He acquaints Mr. Lovelace of the prosecution intended to be set up against him, by his masters, for a Rape upon Miss Betterton, whom, by a stratagem, he had got into his hands; and who afterwards died in child-bed; the child still living, but, as Joseph says, not regarded by his Honour in the least . His masters, he says, call it a very vile affair; but God forbid that he should, without his Honour’s leave. He hears, he says, that his Honour went abroad to avoid the prosecution which the lady’s relations otherwise would have set on foot. And that his masters will not rest till they get the Bettertons to commence it.
Joseph tells him, that this was one of the stories which ‘Squire Solmes was to tell his young Lady of, would she have heard him ( b ) .
He desires him to let him know, if his Honour’s life is in danger from this prosecution; and hopes, if it be, ‘that he will not be hanged like as a common man; but only have his head cut off, or so; and that he will natheless think of his faithful Joseph Leman, before his head shall be condemned, because afterwards he understands, that all will be the king’s, or the shreeve’s .’
He then acquaints him, that Captain Singleton, and his young master and young mistress, are often in close conference together; and that his young master said, before his face, to the captain, that his blood boiled over for revenge upon his Honour; and at the same time praised him (Joseph) to the captain, for his fidelity and for his good head, altho’ he looked so seelie : And then he offers his services, in order to prevent mischief, and to deserve his bounty, and his favour, as to the Blue Boar Inn, which he hears so good an account of—
‘And then the Blue Boar is not all neither (says Joseph), since, and please your Honour, the pretty Sow [God forgive me for jesting in so serious a matter] runs in my head likewise. I believe I shall love her mayhap more than your Honour would have me; for she begins to be kind and good-humoured, and listens, and please your Honour, like as if she was among beans, when I talk about the Blue Boar, and all that.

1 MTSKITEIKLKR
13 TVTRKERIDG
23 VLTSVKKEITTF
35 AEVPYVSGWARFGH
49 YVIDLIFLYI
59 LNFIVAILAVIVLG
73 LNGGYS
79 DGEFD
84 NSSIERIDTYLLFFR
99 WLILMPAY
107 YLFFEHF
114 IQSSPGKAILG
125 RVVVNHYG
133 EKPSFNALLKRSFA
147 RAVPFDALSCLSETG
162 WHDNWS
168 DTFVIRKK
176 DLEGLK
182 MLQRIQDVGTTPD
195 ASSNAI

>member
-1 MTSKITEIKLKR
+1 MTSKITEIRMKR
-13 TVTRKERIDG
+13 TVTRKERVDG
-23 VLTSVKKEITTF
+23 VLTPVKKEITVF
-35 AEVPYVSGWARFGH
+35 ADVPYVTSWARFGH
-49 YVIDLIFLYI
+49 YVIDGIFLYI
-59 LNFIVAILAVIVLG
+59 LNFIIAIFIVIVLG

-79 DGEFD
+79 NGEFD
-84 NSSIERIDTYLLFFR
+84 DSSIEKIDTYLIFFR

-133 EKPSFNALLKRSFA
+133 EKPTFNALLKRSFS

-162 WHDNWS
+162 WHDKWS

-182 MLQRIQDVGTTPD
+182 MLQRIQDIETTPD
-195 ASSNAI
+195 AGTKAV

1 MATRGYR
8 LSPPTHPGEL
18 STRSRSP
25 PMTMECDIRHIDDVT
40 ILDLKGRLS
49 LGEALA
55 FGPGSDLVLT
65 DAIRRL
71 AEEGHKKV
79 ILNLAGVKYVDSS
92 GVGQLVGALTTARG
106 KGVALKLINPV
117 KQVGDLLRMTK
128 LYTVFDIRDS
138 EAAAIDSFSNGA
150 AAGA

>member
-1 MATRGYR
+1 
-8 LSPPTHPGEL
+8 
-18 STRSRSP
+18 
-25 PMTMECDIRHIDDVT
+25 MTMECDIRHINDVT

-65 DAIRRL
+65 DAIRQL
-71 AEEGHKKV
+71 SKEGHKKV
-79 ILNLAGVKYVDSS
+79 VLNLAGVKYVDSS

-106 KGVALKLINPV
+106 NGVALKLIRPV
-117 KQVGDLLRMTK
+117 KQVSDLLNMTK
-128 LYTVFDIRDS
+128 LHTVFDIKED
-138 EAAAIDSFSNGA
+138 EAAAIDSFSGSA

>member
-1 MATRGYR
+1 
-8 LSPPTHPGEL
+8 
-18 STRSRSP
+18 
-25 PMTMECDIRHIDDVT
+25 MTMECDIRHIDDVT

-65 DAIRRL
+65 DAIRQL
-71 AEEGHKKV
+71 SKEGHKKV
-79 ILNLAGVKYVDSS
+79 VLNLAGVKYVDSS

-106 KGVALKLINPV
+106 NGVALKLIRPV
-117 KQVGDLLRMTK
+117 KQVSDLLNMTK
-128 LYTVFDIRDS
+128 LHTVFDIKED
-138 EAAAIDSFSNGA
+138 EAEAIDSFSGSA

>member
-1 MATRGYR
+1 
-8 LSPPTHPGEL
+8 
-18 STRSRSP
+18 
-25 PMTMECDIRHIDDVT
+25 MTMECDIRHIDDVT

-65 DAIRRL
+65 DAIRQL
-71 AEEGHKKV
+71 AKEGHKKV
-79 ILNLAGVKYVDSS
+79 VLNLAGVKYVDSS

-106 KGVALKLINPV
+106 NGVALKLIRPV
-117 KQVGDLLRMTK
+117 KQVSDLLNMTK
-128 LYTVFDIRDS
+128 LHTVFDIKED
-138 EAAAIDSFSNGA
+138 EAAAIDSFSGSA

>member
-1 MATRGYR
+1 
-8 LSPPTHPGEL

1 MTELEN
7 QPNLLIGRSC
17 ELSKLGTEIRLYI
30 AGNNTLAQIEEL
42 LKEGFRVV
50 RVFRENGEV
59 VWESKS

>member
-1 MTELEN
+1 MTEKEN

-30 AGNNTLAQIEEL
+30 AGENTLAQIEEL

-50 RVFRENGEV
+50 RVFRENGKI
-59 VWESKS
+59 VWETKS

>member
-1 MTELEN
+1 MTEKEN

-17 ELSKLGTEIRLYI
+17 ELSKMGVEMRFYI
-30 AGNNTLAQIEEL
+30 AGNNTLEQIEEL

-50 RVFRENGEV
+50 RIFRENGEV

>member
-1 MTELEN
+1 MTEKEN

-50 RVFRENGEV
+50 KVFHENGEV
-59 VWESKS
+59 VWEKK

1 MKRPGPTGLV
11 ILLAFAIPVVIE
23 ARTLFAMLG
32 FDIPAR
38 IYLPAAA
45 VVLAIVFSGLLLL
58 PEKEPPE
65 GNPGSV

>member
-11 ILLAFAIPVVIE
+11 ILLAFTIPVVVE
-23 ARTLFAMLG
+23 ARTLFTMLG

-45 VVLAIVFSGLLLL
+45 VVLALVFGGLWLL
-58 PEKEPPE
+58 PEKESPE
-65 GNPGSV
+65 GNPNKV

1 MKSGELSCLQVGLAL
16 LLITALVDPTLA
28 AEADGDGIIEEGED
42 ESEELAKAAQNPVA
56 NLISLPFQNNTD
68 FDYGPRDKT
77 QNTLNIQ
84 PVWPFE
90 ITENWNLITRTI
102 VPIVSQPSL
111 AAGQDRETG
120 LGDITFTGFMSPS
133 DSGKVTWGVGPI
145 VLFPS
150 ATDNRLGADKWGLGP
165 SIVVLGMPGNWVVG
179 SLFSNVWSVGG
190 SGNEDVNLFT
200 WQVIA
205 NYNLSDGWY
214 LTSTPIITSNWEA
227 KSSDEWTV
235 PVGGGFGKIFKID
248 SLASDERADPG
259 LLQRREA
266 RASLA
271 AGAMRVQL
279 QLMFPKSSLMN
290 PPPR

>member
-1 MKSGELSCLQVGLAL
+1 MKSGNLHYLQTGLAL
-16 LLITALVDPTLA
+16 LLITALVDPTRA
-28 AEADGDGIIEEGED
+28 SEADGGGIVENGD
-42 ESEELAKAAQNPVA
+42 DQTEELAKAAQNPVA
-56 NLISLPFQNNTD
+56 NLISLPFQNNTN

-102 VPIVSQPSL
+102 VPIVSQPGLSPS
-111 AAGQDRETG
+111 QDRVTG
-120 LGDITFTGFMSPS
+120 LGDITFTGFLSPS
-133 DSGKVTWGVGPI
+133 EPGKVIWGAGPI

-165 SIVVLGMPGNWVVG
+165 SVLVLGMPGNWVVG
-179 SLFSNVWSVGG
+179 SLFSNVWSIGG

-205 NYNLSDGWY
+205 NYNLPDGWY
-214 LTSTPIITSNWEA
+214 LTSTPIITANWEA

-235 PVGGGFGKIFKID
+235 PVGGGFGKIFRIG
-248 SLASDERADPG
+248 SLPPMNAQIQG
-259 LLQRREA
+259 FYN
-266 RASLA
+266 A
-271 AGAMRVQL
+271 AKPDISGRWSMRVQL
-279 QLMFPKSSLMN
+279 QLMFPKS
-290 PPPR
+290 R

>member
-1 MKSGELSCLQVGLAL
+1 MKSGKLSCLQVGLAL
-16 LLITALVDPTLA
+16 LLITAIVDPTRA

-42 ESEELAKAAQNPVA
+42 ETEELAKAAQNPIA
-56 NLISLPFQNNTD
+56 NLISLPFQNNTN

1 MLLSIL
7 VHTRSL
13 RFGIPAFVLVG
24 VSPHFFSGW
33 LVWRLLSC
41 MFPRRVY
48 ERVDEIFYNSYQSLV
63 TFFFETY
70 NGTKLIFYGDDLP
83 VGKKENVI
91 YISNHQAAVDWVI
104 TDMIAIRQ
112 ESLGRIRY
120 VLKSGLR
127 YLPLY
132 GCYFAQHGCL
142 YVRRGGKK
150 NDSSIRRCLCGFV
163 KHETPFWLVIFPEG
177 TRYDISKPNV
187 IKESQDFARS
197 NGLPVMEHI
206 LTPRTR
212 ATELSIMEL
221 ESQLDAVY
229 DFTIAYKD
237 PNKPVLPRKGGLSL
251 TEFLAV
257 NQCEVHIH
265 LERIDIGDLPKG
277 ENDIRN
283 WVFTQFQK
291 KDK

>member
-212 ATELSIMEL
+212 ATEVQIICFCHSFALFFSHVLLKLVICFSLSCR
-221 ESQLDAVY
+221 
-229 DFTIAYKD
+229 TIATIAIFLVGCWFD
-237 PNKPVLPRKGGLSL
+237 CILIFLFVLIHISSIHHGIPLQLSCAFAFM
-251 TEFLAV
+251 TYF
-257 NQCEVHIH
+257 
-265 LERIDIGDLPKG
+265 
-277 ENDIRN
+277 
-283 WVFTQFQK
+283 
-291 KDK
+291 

‘Pray your Honour forgive the jesting of a poor plain man. We common folks have our joys, and please your Honour, like as our betters have; and if we be sometimes snubbed, we can find our underlings to snub again: And if not, we can get a wife, mayhap, and snub her: So are masters some how or other ourselves.’
He then tells him how much his conscience smites him for what he has done; since, but for the stories his Honour taught him, it would have been impossible for his old masters, and his lady, to have been so hard-hearted as they were, notwithstanding the malice of his young master and young mistress.
‘And here is the sad thing (proceeds he); they cannot come to clear up matters with my dearest young lady, because, as your Honour has ordered it, they have these stories as if bribed out of your Honour’s servant; which must not be known, for fear your
Honour should kill him and me too, and blacken the bribers! —Ah, your Honour! —I doubt, your Honour, as that I am a very vile fellow,—Lord bless my soul! and did not intend it.
‘But if my dearest young lady should come to harm, and please your Honour, the Horsepond at the Blue Boar—But Lord preserve me from all bad mischiefs, and all bad ends, I pray the Lord! —For tho’ your Honour is kind to me in wordly pelf, yet what shall a man get to lose his soul, as holy scripture says, and please your Honour?
‘But natheless I am in hope of repentance hereafter, being but a young man, if I do wrong thro’ ignorance; your Honour being a great man, and a great wit; and I a poor creature, not worthy notice; and your Honourable to answer for all. But howsoever I am
Your Honour’s faithful servant in all duty,
Joseph Leman .’
April 15 and 16.